Womens Racquetball

The best squash player in the world trains in CT

STAMFORD — The best squash player in the world could be your neighbor.

Nouran Gohar, of Egyptian descent, has lived in the Bull’s Head area of ​​Stamford since December 2021, and this year she reached No. 1 in women’s squash for the second time in her career.

Gohar trains at the Ox Ridge Riding & Racquet Club in Darien and also trains at Norwalk.

But when she returns home, it’s to Stamford, a city she chose because of its proximity to top training centers and coaches, she said.

“It’s the perfect place for me right now,” Gohar said in a phone interview.

Gohar moved to the United States after marrying Ziad Elsissy, an Egyptian professional fencer, in November 2021. Elsissy had been living in Michigan for about eight years and the couple decided to stay somewhere in the United States.

“We thought Connecticut would be a good place to train,” Gohar said.

Squash is growing in popularity in this country, Gohar said, and is more prominent on the East Coast, especially in cities like Philadelphia and Newark. Two Americans – Amanda Sobhy and Olivia Fiechter – are among the top 10 players in the world. Squash is often confused with racquetball, and although the two sports seem similar at first glance, they each have their own style of racquet, ball, court and rules.

Looking for a place to train, Gohar said she was looking for a trainer to work with. She met Greenwich coach Rod Martin through another top Egyptian squash player who worked with him. At the time, Martin was leading sessions from Chelsea Piers in Stamford.

“We clicked really well and had great chemistry,” Gohar said.

Australian Martin was a distinguished and successful squash player himself, reaching world number two at one point and winning a number of tournaments including the World Open in 1991.

“Everything fell into place,” Gohar said.

The best squash player in the world has a busy schedule.

It usually starts with an 8am strength and conditioning session in Norwalk, followed by a technical session in Ox Ridge with Martin around 9:30am that continues until lunch. Gohar takes a mid-day break, followed by another 1.5-hour squash practice around 4 or 5 p.m. On some days, this is followed by a physiotherapy session which ends around 7 or 8 p.m.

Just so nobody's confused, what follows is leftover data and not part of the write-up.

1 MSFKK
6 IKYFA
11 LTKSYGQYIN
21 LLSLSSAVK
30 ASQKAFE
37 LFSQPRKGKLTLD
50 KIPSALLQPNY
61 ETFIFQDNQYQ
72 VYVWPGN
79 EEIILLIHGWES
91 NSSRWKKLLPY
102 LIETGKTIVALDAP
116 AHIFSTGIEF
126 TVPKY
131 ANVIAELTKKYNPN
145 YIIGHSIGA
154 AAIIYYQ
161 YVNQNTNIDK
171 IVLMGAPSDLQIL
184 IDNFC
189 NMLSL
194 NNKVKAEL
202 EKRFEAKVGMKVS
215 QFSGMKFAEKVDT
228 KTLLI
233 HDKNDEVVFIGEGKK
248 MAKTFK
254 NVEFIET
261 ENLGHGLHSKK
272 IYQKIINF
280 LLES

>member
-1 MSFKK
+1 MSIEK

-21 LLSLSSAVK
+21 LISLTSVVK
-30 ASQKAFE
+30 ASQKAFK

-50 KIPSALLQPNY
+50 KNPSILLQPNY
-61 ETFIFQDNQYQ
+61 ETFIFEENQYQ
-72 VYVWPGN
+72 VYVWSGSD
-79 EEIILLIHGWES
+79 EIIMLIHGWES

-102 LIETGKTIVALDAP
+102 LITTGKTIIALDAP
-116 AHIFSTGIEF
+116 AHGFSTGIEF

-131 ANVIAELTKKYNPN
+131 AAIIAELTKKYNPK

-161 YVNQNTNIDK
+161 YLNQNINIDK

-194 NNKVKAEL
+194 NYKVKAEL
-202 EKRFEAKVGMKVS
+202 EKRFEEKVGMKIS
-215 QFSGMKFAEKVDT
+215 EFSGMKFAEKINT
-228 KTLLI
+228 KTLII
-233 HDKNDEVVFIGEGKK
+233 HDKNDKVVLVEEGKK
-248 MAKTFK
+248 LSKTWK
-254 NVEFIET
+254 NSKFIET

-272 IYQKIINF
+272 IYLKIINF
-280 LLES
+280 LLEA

During the season, which lasts about nine months in the fall, winter and spring, she usually participates in at least one tournament per month, she said.

The first time she reached No. 1 was in the summer of 2020. She fell to No. 2 after about three months, but returned to No. 1 in April this year, a position she occupied since.

Martin, the “Elite Squash” program director at Ox Ridge Riding & Racquet Club, described Gohar as an intense and aggressive player. Her on-court behavior has led some to believe she’s an aloof person, but that’s not the case, Martin said.

“She’s actually very sweet,” he said. “She’s a smart girl, she’s very loyal and cares about other people around her.”

Her aggressiveness on the pitch, he said, has a lot to do with her competitive nature and her desire to be the best.

“You have to be like that if you really want to be the best in any sport,” he said.

Gohar said she had a similar perception of Martin when she met him, believing the former player to be intractable and intimidating. But she soon discovered that was not the case.

“He’s very nice,” she said. “We kind of have a similar character.”

Martin said Gohar is very focused when she’s on the pitch. Among her attributes is her swing power, which sets her apart from other players.

“She hits the ball harder than the guys,” he said.

The Gohar-Martin pairing has been successful so far as Gohar has reached the final in almost every tournament she has entered since training with the Greenwich coach.

Among Gohar’s top competitors are other Egyptian players. The country currently dominates the sport, as five of the top 10 male players in the world are Egyptian and five Egyptian women are among the top 10 female players.

Gohar credits former Egyptian player Ahmed Barada, who reached number two in the world rankings, with inspiring many players after him.

She described him as the squash version of Egyptian football star Mohamed Salah, a global icon who rose to prominence as the top scorer for English side Liverpool Football Club.

The difference between the two is that with Barada, aspiring Egyptian squash players were able to train at the same facility as him due to the sport’s much smaller footprint. Having access to some of the best players in the world has only inspired more Egyptian players to reach the heights of the sport, Gohar said.

“Having a world champion training next to you, seeing him day in and day out, is more real,” she said. “It feels like it’s accessible.”

Gohar’s main source of inspiration, however, is not an Egyptian player. His idol growing up was Nicol David, a Malaysian player, who held No. 1 in the world for a record 108 consecutive months.

Gohar had the opportunity to play against David a few times; he defeated her three times, she said.

“The first time was very special because I could never have imagined beating my idol,” she said.

Now she is the player that others are trying to eliminate.

“Since I was a child, I dreamed of being the best player in the world,” she said.